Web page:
Landlords face tough competition from purpose-built student accommodation

Race track lanesWith a growing number of purpose-built student accommodation blocs coming to fruition across Wales and England, many landlords with older properties to let may find themselves unstuck unless they find a way to up their game in order to compete effectively.

Until the recent purpose-built student property boom, landlords typically found letting property to students relatively straight-forward, as they could buy an older property, furnish it with second-hand beds, sofas and desks, then simply charge a regular rent that would cover the course of the academic year. However, the current shift in student accommodation means it may no longer be quite so straight forward for these landlords to attract students.

Traditional student shares may be ousted by modern student builds

With private developers entering the student property scene on a much larger scale than ever before, more and more contemporary accommodation in sought-after locations is becoming available, and these purpose-built student flats are proving to be far more popular than traditional student shares. Therefore, we are seeing a real shift as many landlords are deciding to pull themselves out of the student rental market and try their hand at appealing to mainstream renters instead.

Historically, when provided with a choice, many sharing students do typically tend to prefer traditional properties as opposed to the tiny rooms typically offered in student halls - especially mature students. But, landlords with these traditional student properties may need to significantly up their game if they hope to remain an appealing choice for this segment of student renters.

What can landlords with traditional properties do?

There are a number of things landlords can do to present the property in a better light and remain a great option for students, such as ensuring the property is inviting from an external point of view, as well as internally painted and decorated to a good standard, and thoroughly cleaned throughout. For an even bigger impact, landlords may want to consider the inclusion of utility bills and/or Wi-Fi connection as part of the package, as this will make the property a more financially attractive proposition for students working within a budget.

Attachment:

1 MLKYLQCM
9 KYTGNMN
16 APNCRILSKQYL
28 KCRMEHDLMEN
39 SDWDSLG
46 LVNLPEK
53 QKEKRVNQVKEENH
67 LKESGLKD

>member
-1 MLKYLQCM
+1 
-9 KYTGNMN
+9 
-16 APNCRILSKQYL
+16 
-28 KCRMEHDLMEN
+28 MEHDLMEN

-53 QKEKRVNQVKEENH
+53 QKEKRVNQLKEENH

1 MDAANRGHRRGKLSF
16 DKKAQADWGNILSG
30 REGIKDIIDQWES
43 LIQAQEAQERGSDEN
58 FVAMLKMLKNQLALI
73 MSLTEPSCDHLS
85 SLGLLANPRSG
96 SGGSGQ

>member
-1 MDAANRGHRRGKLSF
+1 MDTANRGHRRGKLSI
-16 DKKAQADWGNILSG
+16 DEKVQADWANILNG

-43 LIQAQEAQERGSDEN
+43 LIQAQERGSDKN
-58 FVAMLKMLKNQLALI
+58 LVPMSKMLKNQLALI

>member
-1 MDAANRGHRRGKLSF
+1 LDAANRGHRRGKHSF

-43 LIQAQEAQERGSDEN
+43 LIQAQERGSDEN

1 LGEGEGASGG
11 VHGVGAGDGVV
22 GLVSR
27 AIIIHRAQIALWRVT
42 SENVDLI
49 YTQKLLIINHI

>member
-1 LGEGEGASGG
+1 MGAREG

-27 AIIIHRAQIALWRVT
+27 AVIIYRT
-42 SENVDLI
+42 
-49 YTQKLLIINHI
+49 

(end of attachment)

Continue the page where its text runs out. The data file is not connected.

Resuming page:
Landlords could also consider the following:

  • Include bills in the monthly rent (such as gas, electricity and Wi-Fi);
  • Employ a professional cleaner to visit the property weekly, fortnightly or monthly;
  • Ensure that there is a suitable amount of space available within the shared living areas. Landlords often sacrifice the living room for an extra bedroom as this increases the rental yield, but keeping the living room as a communal area should make the property far more accommodating and appealing to students who are looking to share a property with friends;
  • Exclude the summer months from the rental period. Many students are likely to appreciate not having to pay rent during the summer, because they are unlikely to need accommodation if they are heading home after the academic year. To escape a void period, landlords could let the property through other means during this time on a short-term basis. It may sound like a headache, but it’d certainly help attract students.
  • Make sure the garden is well maintained. Purpose-built student accommodation is unlikely to offer private outdoor space, so for a landlord with a traditional property, this can be a trump card. Offering a well-presented garden is appealing to far more students than you may think.

If you’re a landlord in Cardiff looking to get the most out of your property by letting to the growing student demand we have in many areas of South Wales, or if you’re a student in Cardiff searching for the perfect property, then get in touch with our experienced lettings team to discuss the best way forward. You can contact us on 02920 668585, e-mail us at enquiries@cpshomes.co.uk or pop into one of our friendly branches, conveniently located in Cathays, Roath or Cardiff Bay.

17 November 2017

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